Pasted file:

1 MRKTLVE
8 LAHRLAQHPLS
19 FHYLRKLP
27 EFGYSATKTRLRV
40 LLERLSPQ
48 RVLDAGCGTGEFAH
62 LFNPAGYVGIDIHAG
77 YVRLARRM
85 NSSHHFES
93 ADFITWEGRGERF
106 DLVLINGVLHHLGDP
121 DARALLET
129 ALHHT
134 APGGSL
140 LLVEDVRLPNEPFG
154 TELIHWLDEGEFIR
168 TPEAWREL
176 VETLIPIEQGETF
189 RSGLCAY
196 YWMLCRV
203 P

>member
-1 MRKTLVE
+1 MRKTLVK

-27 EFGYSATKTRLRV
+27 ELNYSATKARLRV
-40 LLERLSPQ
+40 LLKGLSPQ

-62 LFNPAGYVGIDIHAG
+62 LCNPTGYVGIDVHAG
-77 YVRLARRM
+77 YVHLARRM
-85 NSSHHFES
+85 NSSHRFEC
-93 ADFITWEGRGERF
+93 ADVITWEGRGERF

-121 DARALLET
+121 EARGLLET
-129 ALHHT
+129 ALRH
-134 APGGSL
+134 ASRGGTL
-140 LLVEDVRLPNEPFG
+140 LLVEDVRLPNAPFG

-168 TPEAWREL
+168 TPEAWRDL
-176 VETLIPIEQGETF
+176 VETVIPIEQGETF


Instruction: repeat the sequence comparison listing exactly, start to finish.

1 MRKTLVE
8 LAHRLAQHPLS
19 FHYLRKLP
27 EFGYSATKTRLRV
40 LLERLSPQ
48 RVLDAGCGTGEFAH
62 LFNPAGYVGIDIHAG
77 YVRLARRM
85 NSSHHFES
93 ADFITWEGRGERF
106 DLVLINGVLHHLGDP
121 DARALLET
129 ALHHT
134 APGGSL
140 LLVEDVRLPNEPFG
154 TELIHWLDEGEFIR
168 TPEAWREL
176 VETLIPIEQGETF
189 RSGLCAY
196 YWMLCRV
203 P

>member
-1 MRKTLVE
+1 MRKTLVK

-27 EFGYSATKTRLRV
+27 ELNYSATKARLRV
-40 LLERLSPQ
+40 LLKGLSPQ

-62 LFNPAGYVGIDIHAG
+62 LCNPTGYVGIDVHAG
-77 YVRLARRM
+77 YVHLARRM
-85 NSSHHFES
+85 NSSHRFEC
-93 ADFITWEGRGERF
+93 ADVITWEGRGERF

-121 DARALLET
+121 EARGLLET
-129 ALHHT
+129 ALRH
-134 APGGSL
+134 ASRGGTL
-140 LLVEDVRLPNEPFG
+140 LLVEDVRLPNAPFG

-168 TPEAWREL
+168 TPEAWRDL
-176 VETLIPIEQGETF
+176 VETVIPIEQGETF